CHAPTER XXV
THE BLIND

THE social worker may happen upon cases in which blindness is the dominant cause of the present situation, or he may happen upon any of the forms of disability outlined in other questionnaires, complicated by the factor of blindness. In the latter case, sets of questions like that regarding a Neglected Child, or a Child Possibly Feeble-minded, may be even more helpful than one on blindness. There are, however, five captions under which special consideration of the causes and results of blindness may be of service. In making the questionnaire regarding a Blind Person given in this chapter, Miss Lucy Wright has arranged her material under these heads--prevention of blindness and conservation of eyesight, special education, special employment, special relief, and recreation.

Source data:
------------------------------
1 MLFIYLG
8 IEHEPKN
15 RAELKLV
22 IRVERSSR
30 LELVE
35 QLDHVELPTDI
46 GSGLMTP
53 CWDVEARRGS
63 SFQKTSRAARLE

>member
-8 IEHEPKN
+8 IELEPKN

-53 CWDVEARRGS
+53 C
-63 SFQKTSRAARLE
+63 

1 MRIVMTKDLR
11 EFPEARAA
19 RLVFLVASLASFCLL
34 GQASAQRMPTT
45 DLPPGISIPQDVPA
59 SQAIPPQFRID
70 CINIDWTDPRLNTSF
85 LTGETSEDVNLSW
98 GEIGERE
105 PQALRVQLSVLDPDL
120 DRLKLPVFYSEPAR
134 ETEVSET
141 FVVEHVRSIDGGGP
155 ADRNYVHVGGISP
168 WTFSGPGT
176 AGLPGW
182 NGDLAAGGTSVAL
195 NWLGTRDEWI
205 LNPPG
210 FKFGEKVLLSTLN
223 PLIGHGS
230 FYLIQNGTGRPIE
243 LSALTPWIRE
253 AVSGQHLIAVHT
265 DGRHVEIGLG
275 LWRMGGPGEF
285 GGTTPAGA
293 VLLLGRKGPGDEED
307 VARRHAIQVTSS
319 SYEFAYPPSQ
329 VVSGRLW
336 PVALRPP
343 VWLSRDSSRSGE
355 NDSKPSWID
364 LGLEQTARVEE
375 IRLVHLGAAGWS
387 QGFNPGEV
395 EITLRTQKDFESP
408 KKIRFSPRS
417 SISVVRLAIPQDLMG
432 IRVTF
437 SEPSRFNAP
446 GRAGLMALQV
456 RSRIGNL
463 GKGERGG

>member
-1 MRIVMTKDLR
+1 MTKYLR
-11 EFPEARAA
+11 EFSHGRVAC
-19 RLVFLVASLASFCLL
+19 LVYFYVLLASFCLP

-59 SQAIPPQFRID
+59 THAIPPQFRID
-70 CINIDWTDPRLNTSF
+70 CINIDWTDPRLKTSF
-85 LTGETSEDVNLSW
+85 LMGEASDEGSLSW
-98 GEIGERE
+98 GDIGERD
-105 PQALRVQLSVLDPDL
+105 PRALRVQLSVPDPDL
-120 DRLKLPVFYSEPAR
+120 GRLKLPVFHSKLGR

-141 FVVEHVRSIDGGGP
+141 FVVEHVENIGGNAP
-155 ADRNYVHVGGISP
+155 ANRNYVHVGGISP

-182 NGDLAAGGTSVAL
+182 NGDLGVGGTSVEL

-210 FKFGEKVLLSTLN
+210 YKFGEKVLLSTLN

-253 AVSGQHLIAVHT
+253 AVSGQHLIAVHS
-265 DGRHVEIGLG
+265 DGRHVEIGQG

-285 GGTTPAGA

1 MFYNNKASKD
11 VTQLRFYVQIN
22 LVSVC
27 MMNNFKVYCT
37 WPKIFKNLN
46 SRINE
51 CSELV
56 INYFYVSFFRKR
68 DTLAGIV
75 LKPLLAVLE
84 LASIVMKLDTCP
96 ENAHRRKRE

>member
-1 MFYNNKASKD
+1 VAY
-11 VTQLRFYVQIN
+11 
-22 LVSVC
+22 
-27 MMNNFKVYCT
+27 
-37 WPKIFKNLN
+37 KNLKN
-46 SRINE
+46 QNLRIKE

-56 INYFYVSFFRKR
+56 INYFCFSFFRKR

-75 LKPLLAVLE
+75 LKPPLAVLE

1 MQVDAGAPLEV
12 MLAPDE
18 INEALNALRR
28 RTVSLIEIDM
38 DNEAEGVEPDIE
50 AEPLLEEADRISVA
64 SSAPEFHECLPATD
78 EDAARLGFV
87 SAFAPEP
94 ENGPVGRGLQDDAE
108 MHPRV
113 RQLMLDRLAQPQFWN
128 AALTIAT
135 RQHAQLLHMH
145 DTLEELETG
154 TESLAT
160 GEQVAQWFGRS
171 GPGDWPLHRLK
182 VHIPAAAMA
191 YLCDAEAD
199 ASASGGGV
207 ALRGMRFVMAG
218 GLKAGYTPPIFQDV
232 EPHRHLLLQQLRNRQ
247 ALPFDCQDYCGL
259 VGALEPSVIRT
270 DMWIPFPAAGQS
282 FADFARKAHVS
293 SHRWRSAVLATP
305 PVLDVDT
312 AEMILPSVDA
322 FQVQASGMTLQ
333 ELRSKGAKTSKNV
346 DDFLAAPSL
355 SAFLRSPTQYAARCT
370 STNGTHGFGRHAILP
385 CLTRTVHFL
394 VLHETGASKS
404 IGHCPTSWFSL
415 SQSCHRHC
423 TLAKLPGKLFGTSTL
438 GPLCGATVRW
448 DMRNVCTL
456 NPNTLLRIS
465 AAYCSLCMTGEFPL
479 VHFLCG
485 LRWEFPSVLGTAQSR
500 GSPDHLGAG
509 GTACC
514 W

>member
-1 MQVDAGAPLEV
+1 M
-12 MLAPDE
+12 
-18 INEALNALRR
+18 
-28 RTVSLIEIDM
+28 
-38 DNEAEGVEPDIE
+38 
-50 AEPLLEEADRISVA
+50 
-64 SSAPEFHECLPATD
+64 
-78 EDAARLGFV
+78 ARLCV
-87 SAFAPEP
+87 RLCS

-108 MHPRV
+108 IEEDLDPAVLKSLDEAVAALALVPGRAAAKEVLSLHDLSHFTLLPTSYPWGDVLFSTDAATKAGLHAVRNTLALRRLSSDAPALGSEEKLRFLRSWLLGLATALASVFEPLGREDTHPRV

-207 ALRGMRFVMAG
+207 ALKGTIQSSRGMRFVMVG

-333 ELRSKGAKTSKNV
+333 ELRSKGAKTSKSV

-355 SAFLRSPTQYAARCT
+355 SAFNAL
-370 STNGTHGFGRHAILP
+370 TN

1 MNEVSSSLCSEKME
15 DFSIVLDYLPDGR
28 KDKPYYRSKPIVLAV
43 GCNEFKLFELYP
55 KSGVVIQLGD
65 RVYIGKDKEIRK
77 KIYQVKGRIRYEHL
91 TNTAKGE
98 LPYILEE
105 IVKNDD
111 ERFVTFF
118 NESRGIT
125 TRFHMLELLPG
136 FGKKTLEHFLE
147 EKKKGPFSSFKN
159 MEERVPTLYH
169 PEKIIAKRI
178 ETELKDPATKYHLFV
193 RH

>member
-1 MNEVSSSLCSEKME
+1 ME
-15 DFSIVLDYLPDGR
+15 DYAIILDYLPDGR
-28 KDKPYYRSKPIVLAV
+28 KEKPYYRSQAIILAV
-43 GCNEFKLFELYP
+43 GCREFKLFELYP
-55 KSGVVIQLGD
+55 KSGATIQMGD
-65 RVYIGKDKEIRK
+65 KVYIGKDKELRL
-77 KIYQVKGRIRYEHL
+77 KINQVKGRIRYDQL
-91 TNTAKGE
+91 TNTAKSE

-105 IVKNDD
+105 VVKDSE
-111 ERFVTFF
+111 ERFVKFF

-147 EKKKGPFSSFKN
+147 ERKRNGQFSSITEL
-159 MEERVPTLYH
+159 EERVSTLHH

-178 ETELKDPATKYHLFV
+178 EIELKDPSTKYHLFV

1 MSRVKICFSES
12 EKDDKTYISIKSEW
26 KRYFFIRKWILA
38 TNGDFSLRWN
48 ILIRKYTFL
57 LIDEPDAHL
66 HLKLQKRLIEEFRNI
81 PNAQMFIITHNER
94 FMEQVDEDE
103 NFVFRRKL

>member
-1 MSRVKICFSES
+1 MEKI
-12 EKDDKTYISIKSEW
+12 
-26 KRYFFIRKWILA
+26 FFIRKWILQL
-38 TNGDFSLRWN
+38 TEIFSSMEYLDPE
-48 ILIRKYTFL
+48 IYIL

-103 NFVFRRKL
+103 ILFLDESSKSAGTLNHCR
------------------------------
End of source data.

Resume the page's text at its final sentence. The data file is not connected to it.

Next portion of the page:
Failure to be of practical service to the individual in cases of blindness is usually due to one of two dangers--the Scylla and Charybdis of work for the blind. The one is the danger of overestimating the chances for an individual by considering the factor of blindness alone. Other handicaps--mental, moral, physical-- are of even greater significance in the struggle of the blind individual than in the case of the sighted. On the other hand, the failure may be due to underestimating the chances for the individual because, through inexperience, insufficient trust is placed in the truly great possibilities of practical accomplishment, manual and intellectual, through the use of other senses. In some instances mental and moral force seems to gain strength under what appears the great disadvantage of working in physical darkness. As Norman Duncan makes Tom Tulk, the blind skipper, say, "A man, with the best of a bad job to make . . . will learn many surprisin' things . . . by means of all the little voices in the world, says he, which speak to a man without eyes."

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